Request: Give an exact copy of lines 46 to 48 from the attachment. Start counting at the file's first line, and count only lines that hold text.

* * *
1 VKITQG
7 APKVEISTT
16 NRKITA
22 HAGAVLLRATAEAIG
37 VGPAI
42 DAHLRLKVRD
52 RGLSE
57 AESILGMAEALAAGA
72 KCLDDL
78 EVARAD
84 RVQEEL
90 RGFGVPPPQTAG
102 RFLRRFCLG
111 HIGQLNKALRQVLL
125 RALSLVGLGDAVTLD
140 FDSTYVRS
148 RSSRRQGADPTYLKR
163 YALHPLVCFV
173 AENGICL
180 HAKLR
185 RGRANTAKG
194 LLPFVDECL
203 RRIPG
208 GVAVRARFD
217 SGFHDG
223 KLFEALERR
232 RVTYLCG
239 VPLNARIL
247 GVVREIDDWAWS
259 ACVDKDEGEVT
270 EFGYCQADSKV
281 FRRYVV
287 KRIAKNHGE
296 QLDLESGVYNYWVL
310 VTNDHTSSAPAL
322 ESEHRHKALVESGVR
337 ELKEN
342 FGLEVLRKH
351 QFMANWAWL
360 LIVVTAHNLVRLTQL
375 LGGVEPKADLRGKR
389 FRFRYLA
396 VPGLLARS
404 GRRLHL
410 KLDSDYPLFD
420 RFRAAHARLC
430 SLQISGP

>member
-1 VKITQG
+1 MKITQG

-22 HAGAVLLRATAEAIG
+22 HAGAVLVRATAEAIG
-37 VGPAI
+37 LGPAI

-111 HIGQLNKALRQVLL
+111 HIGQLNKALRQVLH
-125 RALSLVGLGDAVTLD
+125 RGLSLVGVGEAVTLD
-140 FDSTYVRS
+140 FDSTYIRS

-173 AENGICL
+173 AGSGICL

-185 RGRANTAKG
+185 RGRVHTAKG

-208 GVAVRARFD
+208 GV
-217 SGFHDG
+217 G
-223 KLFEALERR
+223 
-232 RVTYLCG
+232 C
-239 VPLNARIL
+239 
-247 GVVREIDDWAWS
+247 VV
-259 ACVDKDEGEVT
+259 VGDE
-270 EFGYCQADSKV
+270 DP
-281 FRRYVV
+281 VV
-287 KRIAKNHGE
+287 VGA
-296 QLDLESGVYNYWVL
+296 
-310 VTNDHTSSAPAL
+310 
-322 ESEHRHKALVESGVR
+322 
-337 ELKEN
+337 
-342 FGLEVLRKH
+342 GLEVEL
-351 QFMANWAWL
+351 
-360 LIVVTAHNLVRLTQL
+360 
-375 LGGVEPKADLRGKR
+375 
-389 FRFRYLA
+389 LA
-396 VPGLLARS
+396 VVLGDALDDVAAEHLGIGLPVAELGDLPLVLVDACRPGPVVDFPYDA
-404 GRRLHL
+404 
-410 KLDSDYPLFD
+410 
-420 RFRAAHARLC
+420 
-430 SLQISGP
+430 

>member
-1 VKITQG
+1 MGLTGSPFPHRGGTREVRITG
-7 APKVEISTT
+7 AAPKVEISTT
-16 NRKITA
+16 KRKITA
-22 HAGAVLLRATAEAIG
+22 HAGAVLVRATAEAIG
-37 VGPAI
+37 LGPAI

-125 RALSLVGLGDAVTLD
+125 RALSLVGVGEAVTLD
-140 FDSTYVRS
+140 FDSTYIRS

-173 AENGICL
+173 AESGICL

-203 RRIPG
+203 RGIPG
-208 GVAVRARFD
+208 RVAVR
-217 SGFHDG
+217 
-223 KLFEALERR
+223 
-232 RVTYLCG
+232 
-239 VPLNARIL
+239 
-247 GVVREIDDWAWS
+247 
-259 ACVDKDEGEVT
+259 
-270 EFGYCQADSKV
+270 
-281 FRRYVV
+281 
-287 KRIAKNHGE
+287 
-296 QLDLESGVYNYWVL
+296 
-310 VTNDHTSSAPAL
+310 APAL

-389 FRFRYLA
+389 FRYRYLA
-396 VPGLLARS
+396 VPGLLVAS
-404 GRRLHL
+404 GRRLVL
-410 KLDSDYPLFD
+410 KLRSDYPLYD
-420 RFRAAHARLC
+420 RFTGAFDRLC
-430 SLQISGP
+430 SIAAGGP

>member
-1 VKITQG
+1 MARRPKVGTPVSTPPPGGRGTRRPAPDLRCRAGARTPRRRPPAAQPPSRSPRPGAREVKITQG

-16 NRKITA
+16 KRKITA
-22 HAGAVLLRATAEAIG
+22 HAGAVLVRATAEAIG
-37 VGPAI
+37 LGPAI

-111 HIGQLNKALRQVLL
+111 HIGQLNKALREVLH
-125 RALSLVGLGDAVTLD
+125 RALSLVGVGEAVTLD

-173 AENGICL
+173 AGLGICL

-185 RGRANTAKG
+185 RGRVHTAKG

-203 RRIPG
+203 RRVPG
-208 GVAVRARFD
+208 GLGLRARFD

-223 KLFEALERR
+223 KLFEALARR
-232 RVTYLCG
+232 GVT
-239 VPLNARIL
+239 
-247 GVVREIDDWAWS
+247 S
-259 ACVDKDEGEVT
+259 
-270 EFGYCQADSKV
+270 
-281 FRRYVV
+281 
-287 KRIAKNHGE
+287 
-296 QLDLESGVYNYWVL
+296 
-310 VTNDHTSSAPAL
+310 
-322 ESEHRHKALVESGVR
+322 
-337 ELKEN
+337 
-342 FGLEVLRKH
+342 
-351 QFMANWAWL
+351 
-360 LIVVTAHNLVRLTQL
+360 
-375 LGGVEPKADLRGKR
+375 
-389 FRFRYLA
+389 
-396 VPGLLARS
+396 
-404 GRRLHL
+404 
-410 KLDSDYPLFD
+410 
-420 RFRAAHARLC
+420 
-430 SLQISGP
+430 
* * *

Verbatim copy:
420 RFRAAHARLC
430 SLQISGP

>member